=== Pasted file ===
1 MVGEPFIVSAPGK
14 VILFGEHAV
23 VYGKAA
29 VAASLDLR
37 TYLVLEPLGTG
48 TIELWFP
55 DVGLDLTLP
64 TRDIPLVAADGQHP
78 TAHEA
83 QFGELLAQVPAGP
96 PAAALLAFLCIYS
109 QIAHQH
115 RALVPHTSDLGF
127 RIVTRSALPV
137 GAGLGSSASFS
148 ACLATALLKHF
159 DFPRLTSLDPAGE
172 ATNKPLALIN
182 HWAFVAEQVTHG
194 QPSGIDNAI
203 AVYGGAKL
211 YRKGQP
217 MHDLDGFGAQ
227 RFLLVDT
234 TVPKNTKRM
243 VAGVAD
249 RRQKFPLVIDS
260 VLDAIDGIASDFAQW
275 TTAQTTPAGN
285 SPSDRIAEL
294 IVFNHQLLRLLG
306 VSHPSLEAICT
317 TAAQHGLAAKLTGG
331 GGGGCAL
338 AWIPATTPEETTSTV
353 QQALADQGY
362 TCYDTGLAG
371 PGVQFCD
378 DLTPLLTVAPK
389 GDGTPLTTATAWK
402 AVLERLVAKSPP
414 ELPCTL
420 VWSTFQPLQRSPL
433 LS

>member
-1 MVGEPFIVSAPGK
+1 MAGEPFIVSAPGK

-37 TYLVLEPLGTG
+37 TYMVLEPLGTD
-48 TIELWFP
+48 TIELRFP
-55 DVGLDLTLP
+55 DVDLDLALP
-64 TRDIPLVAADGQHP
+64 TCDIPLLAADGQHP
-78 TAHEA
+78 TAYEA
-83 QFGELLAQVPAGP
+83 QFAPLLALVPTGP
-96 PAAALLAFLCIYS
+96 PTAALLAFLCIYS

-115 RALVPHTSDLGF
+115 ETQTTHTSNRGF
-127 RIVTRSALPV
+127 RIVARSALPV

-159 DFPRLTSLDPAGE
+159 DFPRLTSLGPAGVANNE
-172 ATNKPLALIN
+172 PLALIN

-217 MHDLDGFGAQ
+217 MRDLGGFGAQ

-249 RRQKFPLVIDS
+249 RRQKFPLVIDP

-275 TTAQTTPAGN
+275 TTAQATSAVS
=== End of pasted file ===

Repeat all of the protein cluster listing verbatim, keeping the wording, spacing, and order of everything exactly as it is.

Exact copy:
1 MVGEPFIVSAPGK
14 VILFGEHAV
23 VYGKAA
29 VAASLDLR
37 TYLVLEPLGTG
48 TIELWFP
55 DVGLDLTLP
64 TRDIPLVAADGQHP
78 TAHEA
83 QFGELLAQVPAGP
96 PAAALLAFLCIYS
109 QIAHQH
115 RALVPHTSDLGF
127 RIVTRSALPV
137 GAGLGSSASFS
148 ACLATALLKHF
159 DFPRLTSLDPAGE
172 ATNKPLALIN
182 HWAFVAEQVTHG
194 QPSGIDNAI
203 AVYGGAKL
211 YRKGQP
217 MHDLDGFGAQ
227 RFLLVDT
234 TVPKNTKRM
243 VAGVAD
249 RRQKFPLVIDS
260 VLDAIDGIASDFAQW
275 TTAQTTPAGN
285 SPSDRIAEL
294 IVFNHQLLRLLG
306 VSHPSLEAICT
317 TAAQHGLAAKLTGG
331 GGGGCAL
338 AWIPATTPEETTSTV
353 QQALADQGY
362 TCYDTGLAG
371 PGVQFCD
378 DLTPLLTVAPK
389 GDGTPLTTATAWK
402 AVLERLVAKSPP
414 ELPCTL
420 VWSTFQPLQRSPL
433 LS

>member
-1 MVGEPFIVSAPGK
+1 MAGEPFIVSAPGK

-37 TYLVLEPLGTG
+37 TYMVLEPLGTD
-48 TIELWFP
+48 TIELRFP
-55 DVGLDLTLP
+55 DVDLDLALP
-64 TRDIPLVAADGQHP
+64 TCDIPLLAADGQHP
-78 TAHEA
+78 TAYEA
-83 QFGELLAQVPAGP
+83 QFAPLLALVPTGP
-96 PAAALLAFLCIYS
+96 PTAALLAFLCIYS

-115 RALVPHTSDLGF
+115 ETQTTHTSNRGF
-127 RIVTRSALPV
+127 RIVARSALPV

-159 DFPRLTSLDPAGE
+159 DFPRLTSLGPAGVANNE
-172 ATNKPLALIN
+172 PLALIN

-217 MHDLDGFGAQ
+217 MRDLGGFGAQ

-249 RRQKFPLVIDS
+249 RRQKFPLVIDP

-275 TTAQTTPAGN
+275 TTAQATSAVS